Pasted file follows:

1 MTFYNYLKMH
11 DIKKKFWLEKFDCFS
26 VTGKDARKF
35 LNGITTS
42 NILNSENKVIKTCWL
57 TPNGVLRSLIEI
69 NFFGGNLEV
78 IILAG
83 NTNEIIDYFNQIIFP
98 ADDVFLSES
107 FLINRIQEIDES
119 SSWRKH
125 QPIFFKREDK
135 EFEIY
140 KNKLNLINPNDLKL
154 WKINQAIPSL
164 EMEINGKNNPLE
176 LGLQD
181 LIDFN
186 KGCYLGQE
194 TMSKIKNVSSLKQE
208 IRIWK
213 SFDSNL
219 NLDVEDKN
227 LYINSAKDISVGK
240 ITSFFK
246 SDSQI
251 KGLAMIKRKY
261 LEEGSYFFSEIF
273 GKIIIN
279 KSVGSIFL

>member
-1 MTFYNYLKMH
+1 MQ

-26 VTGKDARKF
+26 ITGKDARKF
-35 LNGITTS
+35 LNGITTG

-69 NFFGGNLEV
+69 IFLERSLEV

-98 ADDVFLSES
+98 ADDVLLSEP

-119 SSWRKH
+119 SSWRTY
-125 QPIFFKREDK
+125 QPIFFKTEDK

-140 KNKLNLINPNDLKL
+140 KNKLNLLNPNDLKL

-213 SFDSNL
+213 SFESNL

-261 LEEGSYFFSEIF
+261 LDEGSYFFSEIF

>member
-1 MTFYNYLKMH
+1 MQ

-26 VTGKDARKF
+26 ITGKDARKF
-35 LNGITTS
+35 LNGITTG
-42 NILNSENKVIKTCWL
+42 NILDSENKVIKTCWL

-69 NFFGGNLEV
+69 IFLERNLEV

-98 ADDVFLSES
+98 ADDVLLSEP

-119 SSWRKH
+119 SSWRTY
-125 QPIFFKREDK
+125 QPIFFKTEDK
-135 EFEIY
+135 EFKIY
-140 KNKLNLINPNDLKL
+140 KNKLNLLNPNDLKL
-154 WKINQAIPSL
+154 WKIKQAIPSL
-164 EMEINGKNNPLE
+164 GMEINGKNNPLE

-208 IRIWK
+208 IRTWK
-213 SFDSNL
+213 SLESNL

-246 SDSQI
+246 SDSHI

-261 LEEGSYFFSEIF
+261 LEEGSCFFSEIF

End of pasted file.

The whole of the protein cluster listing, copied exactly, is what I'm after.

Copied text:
1 MTFYNYLKMH
11 DIKKKFWLEKFDCFS
26 VTGKDARKF
35 LNGITTS
42 NILNSENKVIKTCWL
57 TPNGVLRSLIEI
69 NFFGGNLEV
78 IILAG
83 NTNEIIDYFNQIIFP
98 ADDVFLSES
107 FLINRIQEIDES
119 SSWRKH
125 QPIFFKREDK
135 EFEIY
140 KNKLNLINPNDLKL
154 WKINQAIPSL
164 EMEINGKNNPLE
176 LGLQD
181 LIDFN
186 KGCYLGQE
194 TMSKIKNVSSLKQE
208 IRIWK
213 SFDSNL
219 NLDVEDKN
227 LYINSAKDISVGK
240 ITSFFK
246 SDSQI
251 KGLAMIKRKY
261 LEEGSYFFSEIF
273 GKIIIN
279 KSVGSIFL

>member
-1 MTFYNYLKMH
+1 MQ

-26 VTGKDARKF
+26 ITGKDARKF
-35 LNGITTS
+35 LNGITTG

-69 NFFGGNLEV
+69 IFLERSLEV

-98 ADDVFLSES
+98 ADDVLLSEP

-119 SSWRKH
+119 SSWRTY
-125 QPIFFKREDK
+125 QPIFFKTEDK

-140 KNKLNLINPNDLKL
+140 KNKLNLLNPNDLKL

-213 SFDSNL
+213 SFESNL

-261 LEEGSYFFSEIF
+261 LDEGSYFFSEIF

>member
-1 MTFYNYLKMH
+1 MQ

-26 VTGKDARKF
+26 ITGKDARKF
-35 LNGITTS
+35 LNGITTG
-42 NILNSENKVIKTCWL
+42 NILDSENKVIKTCWL

-69 NFFGGNLEV
+69 IFLERNLEV

-98 ADDVFLSES
+98 ADDVLLSEP

-119 SSWRKH
+119 SSWRTY
-125 QPIFFKREDK
+125 QPIFFKTEDK
-135 EFEIY
+135 EFKIY
-140 KNKLNLINPNDLKL
+140 KNKLNLLNPNDLKL
-154 WKINQAIPSL
+154 WKIKQAIPSL
-164 EMEINGKNNPLE
+164 GMEINGKNNPLE

-208 IRIWK
+208 IRTWK
-213 SFDSNL
+213 SLESNL

-246 SDSQI
+246 SDSHI

-261 LEEGSYFFSEIF
+261 LEEGSCFFSEIF